"The government – Shastri in particular – was criticised in the House by the Opposition over the accident and the handling of the situation. K Ananda Nambiar, an MP from the Communist Party of India, said, 'The (Railway) Board and the Ministry are responsible for it (the accident). They must explain, they must quit.'"
Shaymlal Yadav, for The Indian Express
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Textbook Revisions Will Hit Lower-Income Students the Hardest

Parvati Sharma, in her piece for The Times of India, writes about the much-debated NCERT 'rationalisation' of textbooks – and how the deletions in the science syllabus are just as concerning as the removal of chapters on Mughal history and social justice movements. She also argues how these deletions would affect marginalised children more.

"As was the case during the Covid pandemic, those who can afford it will continue to receive a good education – their schools will continue to teach them the science they need to get ahead, their homes may well be stocked with books that explore Indian history and society without the blinkers of Hindutva. For the rest, however, the large majority of low-income Indian students for whom education is a vital – sometimes only – way of achieving better lives, the NCERT is reducing both access to knowledge and the ability for critical thought."
Parvati Sharma, for The Times of India
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God Goggles

With Apple unveiling its augmented reality headset, Vision Pro, Mukul Kesavan, in his column for The Telegraph, discusses what this "giant pair of ski goggles" has to offer and whether it would have any psychological and sociological impacts.

"The real question isn't technological, it's social and psychological. Will the strangeness of spending hours of your life in these goggles looking like a dorky diver on dry land, the weirdness of viewing your immediate world through digital camera arrays instead of your own eyes, the unsociability of being ostentatiously distracted in the company of others, limit widespread adoption?"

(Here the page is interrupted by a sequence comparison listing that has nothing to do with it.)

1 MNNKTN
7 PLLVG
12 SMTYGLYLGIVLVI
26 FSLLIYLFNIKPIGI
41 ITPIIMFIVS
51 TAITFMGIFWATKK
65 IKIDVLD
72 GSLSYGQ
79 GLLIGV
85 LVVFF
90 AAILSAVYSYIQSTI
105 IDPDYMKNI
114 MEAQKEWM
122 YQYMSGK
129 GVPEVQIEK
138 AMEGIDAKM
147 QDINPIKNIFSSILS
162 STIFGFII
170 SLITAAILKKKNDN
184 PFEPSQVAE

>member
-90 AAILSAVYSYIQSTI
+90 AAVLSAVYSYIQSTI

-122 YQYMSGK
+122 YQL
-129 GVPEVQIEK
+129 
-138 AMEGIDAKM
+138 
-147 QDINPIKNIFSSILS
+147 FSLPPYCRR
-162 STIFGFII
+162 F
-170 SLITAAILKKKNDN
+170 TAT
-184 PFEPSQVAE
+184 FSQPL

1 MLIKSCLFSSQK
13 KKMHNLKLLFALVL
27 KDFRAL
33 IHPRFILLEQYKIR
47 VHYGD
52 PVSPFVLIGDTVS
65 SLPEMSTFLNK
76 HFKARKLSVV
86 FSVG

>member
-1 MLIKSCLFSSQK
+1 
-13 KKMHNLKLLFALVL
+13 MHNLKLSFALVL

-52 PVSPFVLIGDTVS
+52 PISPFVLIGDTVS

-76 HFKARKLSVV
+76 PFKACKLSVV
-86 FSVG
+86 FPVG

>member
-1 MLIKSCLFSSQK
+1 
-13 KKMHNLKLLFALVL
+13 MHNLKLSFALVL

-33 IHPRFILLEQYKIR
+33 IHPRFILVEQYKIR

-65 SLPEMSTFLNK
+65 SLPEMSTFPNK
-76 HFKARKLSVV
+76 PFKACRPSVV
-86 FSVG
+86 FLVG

Mukul Kesavan, in his piece for The Telegraph
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Out of Step: Dance, Caste and a Pushback

In light of the Kalakshetra controversy, Sindu Deivanayagam and Apeksha Singegol, in their piece for The Indian Express, highlight the importance of tracing the origins of Bharatanatyam – and challenging the ownership of the artform by "so-called high culture elites."

"[Bharatanatyam] was originally called 'Sadir Attam', which has been reformed into Bharatanatyam – 'the pure form'. Sadir Attam was performed years ago by 'Devar-Adiyar' (Devadasi), meaning 'Server of God', now used as a swear word in Tamil – 'Thevudiya', meaning 'prostitute'. This evolution of the word shows a concerted effort by society to appropriate art for their purposes while marginalising, demonising and stigmatising the original artists – the Devadasis."
Sindu Deivanayagam and Apeksha Singegol, for The Indian Express
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Once Upon a School

In her column for The Telegraph, Upala Sen narrates the story of how the fate of a high school in Odisha's Balasore changed after the horrifying train crash over a week ago, which claimed the lives of over 280 people.

"From housing the dead, the school came to be known as the 'haunted school'. Parents refused to send their children back there. Teachers said they were uncomfortable. One is not sure what the students made of it all, but according to reports they were scared. The chant grew – 'haunted, haunted'."
Upala Sen, for The Telegraph
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Topics:  Mayawati   Sunday View   Chidambaram